Sometime last year before my trip to Australia, I discovered the amazing work Al Upton was doing with year 3 students at at Adelaide Australia primary school. The 8 and 9 year old “miniLegends” were blogging, doing creative writing, and getting a fabulous experience in web technology.
So it was exciting this year when Al put out a call via twitter for educators around the world to be “coaches” for this year’s miniLegends, asking people to adopt one students and agree to provide regular comments/feedback. Besides signing up myself, I echoed the call and a bunch of folks, particularly my colleagues here in Arizona, stepped right up.
Al had written before how he had taught students how to be safe online and how he had gotten written permission from parents of all the kids. Let me repeat this- the parents supported this program.
And like many people who had followed this, I am utterly crushed that that the local government is the Bigger Mommy, has superseded the parental decision and ordered Al to close his entire site (not only this years project but previous ones- strangely enough the Internet Archive lacks most of Al’s blog history. hmmmmm).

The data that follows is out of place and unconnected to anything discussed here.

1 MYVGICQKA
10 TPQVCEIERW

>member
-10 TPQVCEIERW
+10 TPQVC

This blog has been disabled in compliance with DECS wishes (Department of Education and Children’s Services – South Australia)
It seems that this blog in particular is being investigated regarding risk and management issues. What procedures should be taken for the use/non-use of blogs to enhance student learning will be considered.
Since his project was hosted on edublogs.org, we can only guess Big Mommy came down hard on Al.
I am willing to consider that from outside, I may not have all of the local context and concern. Would it help to have had a background check? Perhaps the DECS has documented a verifiable risk (as opposed to a presumed/assumed one). Maybe it would have been less “risky” without using the students photos (they were identified by first name only).
But they way I see it, the regional government is over-riding parental decisions, and is being the Bigger Mommy. Is that the future, the model we wish these 8 and 9 year olds to learn from? And the work that Al had done previously was a model used, referenced by educators around the world, who will no longer have access to the work.
So Al is racking up a huge number of supportive comments on his closed blog. Is that enough? And most of all, what have these students learned from this experience?